When I take my bilingual child to a Speech Therapist?


Normal Characteristics of Language Acquisition of the bilingual child:

  1. If the child is learning two languages ​​at the same time, there may be errors that change between the two languages. This is because your child’s first language can influence the way he or she speaks or pronounces certain sounds in other languages.
  2. Silence while the secondary language is being spoken by other people. Your son or daughter is listening to the language in order to learn it, and can probably understand it better than you can speak it.
  3. Change languages ​​in the same sentence.
  4. Loss of command of his/her first language, if he/she stops using it.

Understand when to visit the speech therapist

Some learning and language difficulties may be more difficult to detect in bilingual children since it is assumed that these difficulties are attributable to the fact that they are learning new languages. If you suspect that your son or daughter has a speech difficulty or problem, you should take them to a speech therapist for a check-up.

Here are some ways to detect the most common signs of speech problems that can be missed or misdiagnosed in bilingual children:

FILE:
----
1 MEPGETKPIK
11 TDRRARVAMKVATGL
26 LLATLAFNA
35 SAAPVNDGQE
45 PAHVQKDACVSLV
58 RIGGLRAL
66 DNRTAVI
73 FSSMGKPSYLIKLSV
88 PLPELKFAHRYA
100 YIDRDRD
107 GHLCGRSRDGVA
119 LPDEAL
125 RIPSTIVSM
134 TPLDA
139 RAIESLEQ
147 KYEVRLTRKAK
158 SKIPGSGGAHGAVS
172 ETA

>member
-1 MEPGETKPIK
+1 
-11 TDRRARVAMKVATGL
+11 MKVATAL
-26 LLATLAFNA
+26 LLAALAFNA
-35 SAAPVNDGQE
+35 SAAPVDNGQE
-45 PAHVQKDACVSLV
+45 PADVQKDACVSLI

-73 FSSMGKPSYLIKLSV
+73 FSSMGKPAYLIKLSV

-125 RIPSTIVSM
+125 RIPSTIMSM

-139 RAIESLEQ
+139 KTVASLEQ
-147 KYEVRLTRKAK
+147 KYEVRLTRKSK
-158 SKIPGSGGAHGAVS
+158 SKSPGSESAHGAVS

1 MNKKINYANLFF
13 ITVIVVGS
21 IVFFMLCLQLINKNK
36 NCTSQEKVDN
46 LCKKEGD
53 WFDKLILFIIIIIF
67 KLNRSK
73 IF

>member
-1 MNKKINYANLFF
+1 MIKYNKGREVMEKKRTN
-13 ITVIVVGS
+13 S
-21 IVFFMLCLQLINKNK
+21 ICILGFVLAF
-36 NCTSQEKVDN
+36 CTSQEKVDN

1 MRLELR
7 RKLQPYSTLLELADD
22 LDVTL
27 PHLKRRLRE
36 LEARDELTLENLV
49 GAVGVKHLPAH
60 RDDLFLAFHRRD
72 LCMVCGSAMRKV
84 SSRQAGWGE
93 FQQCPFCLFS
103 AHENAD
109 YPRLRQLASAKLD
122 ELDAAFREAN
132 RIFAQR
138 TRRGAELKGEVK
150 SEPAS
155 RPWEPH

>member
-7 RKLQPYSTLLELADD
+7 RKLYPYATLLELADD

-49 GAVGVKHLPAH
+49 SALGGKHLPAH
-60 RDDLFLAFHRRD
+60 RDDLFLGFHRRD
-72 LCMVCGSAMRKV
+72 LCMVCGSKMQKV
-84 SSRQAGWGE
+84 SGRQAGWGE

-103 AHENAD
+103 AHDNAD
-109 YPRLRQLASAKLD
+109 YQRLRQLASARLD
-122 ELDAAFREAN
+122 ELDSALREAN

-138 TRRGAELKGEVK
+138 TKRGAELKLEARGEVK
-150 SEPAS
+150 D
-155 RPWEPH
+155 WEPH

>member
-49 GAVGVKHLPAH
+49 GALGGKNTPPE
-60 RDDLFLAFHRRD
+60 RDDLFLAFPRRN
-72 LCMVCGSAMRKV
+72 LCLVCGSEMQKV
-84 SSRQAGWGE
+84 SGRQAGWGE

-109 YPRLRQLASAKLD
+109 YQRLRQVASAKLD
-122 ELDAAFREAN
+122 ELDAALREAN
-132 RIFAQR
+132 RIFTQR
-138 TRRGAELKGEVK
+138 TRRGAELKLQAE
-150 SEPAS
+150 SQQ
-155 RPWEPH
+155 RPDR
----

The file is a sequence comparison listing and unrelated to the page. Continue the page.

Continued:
• Stuttering

You may notice that your bilingual son or daughter stutters when he or she is having difficulty finding a word, using both languages ​​in the same sentence (normal bilingual language development), or while speaking in more complex sentences. All of this can lead to an increased stuttering.


  1. Speak to your son or daughter in one language at a time.
  2. Allow your child to mix vocabulary between languages, but respond using the same word in the primary language being used or if six months have passed and the stuttering is still noticeable, make an appointment with the speech therapist.
  • Silence

While some bilingual children remain silent because they are trying to learn a language, silence can also be caused by anxiety that prevents them from speaking in certain situations (selective mutism). Being bilingual does not cause selective mutism, but the anxieties that a child already has when speaking can be triggered when they find themselves speaking a language in which they feel most uncomfortable. This can affect the primary language as well. Detecting selective mutism in your bilingual son or daughter can be difficult as many bilingual children go through a “silent period” when they are learning a new language.

  • Incorrect speech

A speech disorder may not affect both languages ​​in the same way, since each language is structured differently. Any speech disorder in a child has differences in all spoken languages, as each language uses different sounds at different times. If your son or daughter is having difficulty pronouncing certain sounds, visit a speech therapist.

  • Dyslexia

The signs in bilingual children with dyslexia are the same as in monolingual children, but are usually detected later since the difficulties that a child is having are attributed to the difficulties they have when learning a language. If your son or daughter is having difficulty in both languages ​​learning words or numbers, understanding readings, and mixing letters and numbers, he or she may have dyslexia. Bilingual children believed to have dyslexia should be tested in both languages.


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